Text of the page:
Chasing our Proverbial Tails

Angelia Ebner Uncategorized

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dog chasing it's tail




This has been a difficult post to sit down and write. Not because I cannot think of topics or policies to address, but because I have so many that I want to address. I have found myself chasing my proverbial tail trying to keep up with all of the policies, politics, and educational responsibilities that I have. Our system is in such a precarious place, once again, that I feel like I cannot waste a single opportunity to use my voice to advocate for students or education.

I sat down recently and talked to my work bestie about the weight and responsibilities of being teacher leaders. We talked about how it can feel overwhelming, especially when your (way more than) full time job is teaching, yet you have so many other responsibilities and opportunities to serve your profession. As educators, we all love what we do and find ourselves looking at teaching as more than a career, it becomes a life style and a type of personal identification. My bestie and I explored topics of funding and what new legislation could mean for our class sizes and teacher retention next year. We discussed what it was like prior to the recession when we had paraprofessionals and aides and class sizes that were capped below their current number. As we looked around we were once again reminded that many faces sitting in the room with us have only been teaching 2, 3, or maybe 4 years. They have no idea what it was like to be an educator prior to the recession and many of them have never taught in other states where the educational system, though it is by no means perfect, operates very differently. Those times when I get frustrated that we are not all demanding change with one solid voice, I have to remember that to many educators these rough landscapes of education are the only reality that they know. It took me 10 years, and an amazing support system that believed in me more than I believed in myself, to begin to navigate the complex field of educational advocacy.


I am still frustrated that we are not advocating harder and in unison for Arizona students. I am frustrated that my voice is not moving mountains or reshaping landscapes. I am frustrated with myself because I am not finding the words I need to express to our newer educators what once was, or is helping students find success in other states’ public school systems. I remind myself that frustration will not get us any where, we must continue to be bold, educate those around us to what the issues are and how a systematic change must occur in order to improve education for all students.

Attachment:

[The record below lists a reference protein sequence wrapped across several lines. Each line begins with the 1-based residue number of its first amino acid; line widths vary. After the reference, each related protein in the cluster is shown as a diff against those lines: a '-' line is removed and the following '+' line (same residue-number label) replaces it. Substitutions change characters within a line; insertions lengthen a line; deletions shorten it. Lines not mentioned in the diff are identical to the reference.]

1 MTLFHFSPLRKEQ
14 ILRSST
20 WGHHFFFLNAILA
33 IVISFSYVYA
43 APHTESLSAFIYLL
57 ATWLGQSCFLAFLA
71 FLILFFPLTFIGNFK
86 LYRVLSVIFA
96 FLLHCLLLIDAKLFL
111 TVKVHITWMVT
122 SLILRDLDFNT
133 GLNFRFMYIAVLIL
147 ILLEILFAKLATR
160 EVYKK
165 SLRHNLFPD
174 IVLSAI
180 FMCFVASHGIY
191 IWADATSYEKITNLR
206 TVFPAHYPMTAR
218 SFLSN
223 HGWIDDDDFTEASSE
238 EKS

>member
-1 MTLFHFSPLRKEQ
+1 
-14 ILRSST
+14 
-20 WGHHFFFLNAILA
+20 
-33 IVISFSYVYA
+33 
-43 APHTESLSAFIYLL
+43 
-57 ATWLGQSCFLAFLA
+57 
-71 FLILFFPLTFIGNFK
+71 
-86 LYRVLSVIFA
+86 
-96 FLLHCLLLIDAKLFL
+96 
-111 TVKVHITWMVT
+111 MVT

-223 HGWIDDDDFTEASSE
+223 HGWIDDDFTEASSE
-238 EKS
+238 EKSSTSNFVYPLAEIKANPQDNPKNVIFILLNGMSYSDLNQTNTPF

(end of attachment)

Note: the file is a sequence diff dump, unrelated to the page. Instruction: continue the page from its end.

My ask is that we keep up educational happenings without overwhelming ourselves to a point of frenzy. Figure out what your go to sources are for accurate and current professional information.  Lastly, let’s work together to handle the frustration that comes with overcoming these obstacles and creating the education system that we want for our students.


Angelia Ebner

Maricopa, Arizona

I am in my eleventh year of teaching and I love working in many different educational settings. I have taught kindergarten, through fifth grade and multi-grade classes. My current teaching assignment is fifth grade in the Maricopa Unified School District. I am a National Board Certified Teacher, an Arizona Master Teacher, Vice President of the Maricopa Education Association, a Candidate Support Provider for National Board Candidates through the Arizona K-12 Center and a National Board Ambassador for Arizona. As an educator, my goal is to inspire life long learning in my students and facilitate leadership and efficacy among my peers.

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Comments 4

  1. Amethyst Hinton Sainz

    Ah, the good old days! Do you know that when I left Catalina Foothills in 2008, which does not seem very long ago in my memory, the board had supported secondary level English class sizes of 22 or fewer across the board, for I think two or three years at that point? Of course… 08-09 was the year that went away. Along with a lot more. It is so easy for things to become the “new normal.” Please, let’s keep those memories of a somewhat healthier and humane “normal” alive.

  2. Danielle Brown

    Thank for writing this Angie. Even I don’t know about teaching before the recession. I started my teaching in 2009, when area districts took a hard hit & were RIFing teachers. I remember being up for interviews with teachers who lost their job that year, with many many years of experience behind them. Finding a job as an educator in 2009 was difficult to say the least, I am so thankful, EVERYDAY, that I did.

    I like the fact that you brought up we need to keep up with whats going on. We can expect to advocate on issue we know little about. Engage our peers in these discussions & show the importance. We can’t tackle all polices/ ed. concerns with few voices & Ts. Reach out, inform and involve.

    Great post!

  3. Beth Maloney

    Amen! After sixteen years I have seen some devastating changes to our education system, notably slashed budgets, increased class sizes, overwhelming teacher job expectations, state funding disappearing for public schools, “empowerment” vouchers, and charter school gaining more public (tax payer) funding. As if that weren’t enough, I began my teaching career in a wealthy suburb of Chicago. The biggest change that I’ve ever experienced was the difference between the school system in the two states. I wish more teachers could experience that themselves so that we could begin to speak in a more unified voice for our students and our profession. Our Arizona students deserve better!

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